the number is long, it's much easier to count underscores to find your
position than it is to count spaces. Also, on long numbers (where
this is most useful), the issue with mistaking a number for an
identifier is much less likely to happen in real life.

I think the issue of location sensitivity has already been flogged
enough, but I will give it one last hit -- long numbers, where this is
most useful, are often encountered in domain-specific mini languages,
where the number of digits in each portion of a number might have some
specific meaning. If the proposal were restricted to "once every 3
digits" or something similar, it would not be worth doing at all.

+1 on the original proposal.

Pat
Sep 3 '08 #21

P: n/a
On Mon, Sep 1, 2008 at 6:02 PM, Mensanator <me********@aol.comwrote:
On Sep 1, 6:55�pm, bearophileH...@lycos.com wrote:
>Steven D'Aprano:
productory() -- I don't know that function, and googling mostly comes up
with retail product searches. Do you mean product(),

Darn my English, you are right, sorry, I meant a product() of
course :-)

But the name product() has already been taken by itertools to
mean Cartesian Product.
We have this thing called "namespacing" and it's one honking great
idea that's perfect for these situations.

- Chris
>
>>
Bye,
bearophile

--
http://mail.python.org/mailman/listinfo/python-list


--
Follow the path of the Iguana...
http://rebertia.com
Sep 3 '08 #22

P: n/a
On 2008-09-02, Christian Heimes <li***@cheimes.dewrote:
Fredrik Lundh wrote:
>Peter Pearson wrote:
>>(startled noises) It is a delight to find a reference to
that half-century-old essay (High Finance) by the wonderful
C. Northcote Parkinson, but how many readers will catch the
allusion?

anyone that's been involved in open source on the development side for
more than, say, ten minutes.

Indeed! Thus speaks the experienced developer -- effbot :)

On some mailing lists the bikeshed issue comes hand in hand with the
Dunning-Kruger-effect. [1] *sigh*

Christian

[1] http://en.wikipedia.org/wiki/Dunning-Kruger_effect
That paper is really very interesting -- it explains a lot of
what one sees in corporate life.

--
Grant Edwards grante Yow! I just remembered
at something about a TOAD!
visi.com
Sep 3 '08 #23

P: n/a
On Sep 2, 12:34*am, Fredrik Lundh <fred...@pythonware.comwrote:
Ben Finney wrote:
I would argue that the precedent, already within Python, for using a
space to separate pieces of a string literal, is more important than
precedents from other programming languages.

that precedent also tells us that the whitespace approach is a common
source of errors. *taking an approach that's known to be error-prone and
applying it to more cases isn't necessarily a great way to build a
better language.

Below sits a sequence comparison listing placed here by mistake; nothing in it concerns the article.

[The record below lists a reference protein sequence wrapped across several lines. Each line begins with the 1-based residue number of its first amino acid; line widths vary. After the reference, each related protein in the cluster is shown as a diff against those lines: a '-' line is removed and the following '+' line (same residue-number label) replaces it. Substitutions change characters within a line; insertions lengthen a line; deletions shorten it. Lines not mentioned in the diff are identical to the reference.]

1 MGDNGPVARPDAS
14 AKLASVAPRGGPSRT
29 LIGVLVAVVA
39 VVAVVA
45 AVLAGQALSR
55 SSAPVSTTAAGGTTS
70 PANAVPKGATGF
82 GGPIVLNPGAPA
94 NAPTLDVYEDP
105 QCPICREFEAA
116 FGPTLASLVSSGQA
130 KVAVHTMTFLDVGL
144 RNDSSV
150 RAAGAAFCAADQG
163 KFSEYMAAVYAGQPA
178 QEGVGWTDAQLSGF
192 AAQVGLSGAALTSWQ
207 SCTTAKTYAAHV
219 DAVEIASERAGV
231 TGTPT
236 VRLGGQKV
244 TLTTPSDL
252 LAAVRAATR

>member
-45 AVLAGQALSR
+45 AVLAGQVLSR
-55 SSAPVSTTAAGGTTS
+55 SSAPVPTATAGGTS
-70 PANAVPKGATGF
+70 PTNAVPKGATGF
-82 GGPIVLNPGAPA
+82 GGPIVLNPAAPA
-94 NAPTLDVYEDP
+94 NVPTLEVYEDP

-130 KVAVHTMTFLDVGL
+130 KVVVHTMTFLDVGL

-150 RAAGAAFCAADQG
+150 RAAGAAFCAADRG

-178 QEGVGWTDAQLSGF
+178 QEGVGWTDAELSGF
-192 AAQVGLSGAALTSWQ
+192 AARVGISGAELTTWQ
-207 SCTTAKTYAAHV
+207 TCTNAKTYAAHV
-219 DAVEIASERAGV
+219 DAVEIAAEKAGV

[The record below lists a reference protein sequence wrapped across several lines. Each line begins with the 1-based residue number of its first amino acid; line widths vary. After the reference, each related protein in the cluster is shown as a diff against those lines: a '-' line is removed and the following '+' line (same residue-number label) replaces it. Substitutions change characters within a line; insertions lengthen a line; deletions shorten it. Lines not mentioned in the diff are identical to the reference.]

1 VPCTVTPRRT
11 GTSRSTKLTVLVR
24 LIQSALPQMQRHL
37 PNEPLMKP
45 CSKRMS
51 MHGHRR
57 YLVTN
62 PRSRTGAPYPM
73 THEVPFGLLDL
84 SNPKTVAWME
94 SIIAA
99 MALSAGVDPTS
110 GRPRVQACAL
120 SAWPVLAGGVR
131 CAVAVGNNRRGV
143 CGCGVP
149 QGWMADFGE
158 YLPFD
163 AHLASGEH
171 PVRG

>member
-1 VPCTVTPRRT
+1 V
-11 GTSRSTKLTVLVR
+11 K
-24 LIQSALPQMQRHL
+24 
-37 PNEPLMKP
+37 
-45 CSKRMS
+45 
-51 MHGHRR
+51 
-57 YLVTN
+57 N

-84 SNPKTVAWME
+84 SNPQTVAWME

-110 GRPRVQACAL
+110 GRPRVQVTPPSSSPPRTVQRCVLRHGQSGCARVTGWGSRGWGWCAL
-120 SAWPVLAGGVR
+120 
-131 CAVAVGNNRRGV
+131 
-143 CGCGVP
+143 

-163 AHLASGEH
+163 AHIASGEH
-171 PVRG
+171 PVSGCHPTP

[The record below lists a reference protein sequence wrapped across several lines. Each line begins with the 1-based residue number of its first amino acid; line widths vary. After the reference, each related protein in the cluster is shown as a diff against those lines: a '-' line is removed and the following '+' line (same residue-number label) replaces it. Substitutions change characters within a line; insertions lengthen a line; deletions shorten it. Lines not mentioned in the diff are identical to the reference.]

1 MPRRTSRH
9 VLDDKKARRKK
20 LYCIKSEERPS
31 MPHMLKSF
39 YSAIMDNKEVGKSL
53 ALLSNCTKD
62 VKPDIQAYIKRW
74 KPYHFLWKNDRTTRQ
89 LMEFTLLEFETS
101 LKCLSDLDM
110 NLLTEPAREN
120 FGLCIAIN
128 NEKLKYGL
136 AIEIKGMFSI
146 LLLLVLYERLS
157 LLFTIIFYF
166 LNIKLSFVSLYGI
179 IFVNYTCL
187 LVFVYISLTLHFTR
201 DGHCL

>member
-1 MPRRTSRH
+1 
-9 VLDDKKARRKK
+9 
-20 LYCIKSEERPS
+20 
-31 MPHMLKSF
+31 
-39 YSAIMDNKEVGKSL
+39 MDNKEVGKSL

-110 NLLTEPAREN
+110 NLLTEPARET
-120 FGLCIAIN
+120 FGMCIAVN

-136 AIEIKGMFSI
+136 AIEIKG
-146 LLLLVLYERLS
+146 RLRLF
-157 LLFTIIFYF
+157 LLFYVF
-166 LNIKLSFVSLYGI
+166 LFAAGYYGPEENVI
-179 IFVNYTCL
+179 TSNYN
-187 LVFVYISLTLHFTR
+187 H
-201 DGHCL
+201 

</F>
Also a source of mental complexity. The two proposals (whitespace vs.
underscores) are not just a question of what character to use, it's a
question of whether to create an integer (and possibly other numeric
type) literal that allows delimiters, or to allow separate literals to
be concatenated. In the second case, which of the following would be
proper syntax?

0b1001 0110
0b1001 0b0110

In the first case, the second literal, on its own, is an octal
literal, but we expect it to behave as a binary literal. In the
second case, we have more consistency with string literals (with which
you can do this: "abc" r'''\def''') but we lose the clarity of using
the concatenation to make the whole number more readable.

On the other hand, 0b1001_0110 has one clear meaning. It is one
literal that stands alone. I'm not super thrilled about the look (or
keyboard location) of the underscore, but it's better than anything
else that is available, and works within a single numeric literal.
For this reason I am +0 on the underscore and -1 on the space.

Sep 3 '08 #24

P: n/a
Ben Finney <bi****************@benfinney.id.auwrites:
be************@lycos.com writes:
>For Python 2.7/3.1 I'd now like to write a PEP regarding the
underscores into the number literals, like: 0b_0101_1111, 268_435_456
etc.

+1 on such a capability.

-1 on underscore as the separator.

When you proposed this last year, the counter-proposal was made
<URL:http://groups.google.com/group/comp.lang.python/msg/18123d100bba63b8?dmode=source>
to instead use white space for the separator, exactly as one can now
do with string literals.

I don't see any good reason (other than your familiarity with the D
language) to use underscores for this purpose, and much more reason
(readability, consistency, fewer arbitrary differences in syntax,
perhaps simpler implementation) to use whitespace just as with string
literals.
It seems to me that the right choice for thousands seperator is the
apostrophe. It doesn't suffer from brittleness and editing problems as
whitespace does (e.g. consider filling and auto-line breaking). It is already
used in some locales for this function but never for the decimal point (so no
ambiguity, unlike '.' and ','). It also reads well, unlike the underscore
which is visually obstrusive and ugly (compare 123'456'890 to 123_456_789).

Having said that, I'd still have 123_456_789 over 123456789 any day.

It's amazing that after over half a century of computing we still can't denote
numbers with more than 4 digits readably in the vast majority of contexts.

'as
Sep 4 '08 #25

P: n/a
Alexander Schmolck:
It also reads well, unlike the underscore
which is visually obstrusive and ugly (compare 123'456'890 to 123_456_789).
I like that enough, in my language that symbol is indeed the standard
one to separate thousands, in large numbers. It's light, looks
natural, and as you say it's visually unobstrusive.

But in my language ' means just thousands, so it's used only in blocks
of 3 digits, not in blocks of any length, so something like this looks
a bit strange/wrong:

0b'0000'0000

While the underscore has no meaning, so it can be used in both
situations.

A problem is that '1234' in Python is a string, so using ' in numbers
looks a bit dangerous to me (and my editor will color those numbers as
alternated strings, I think).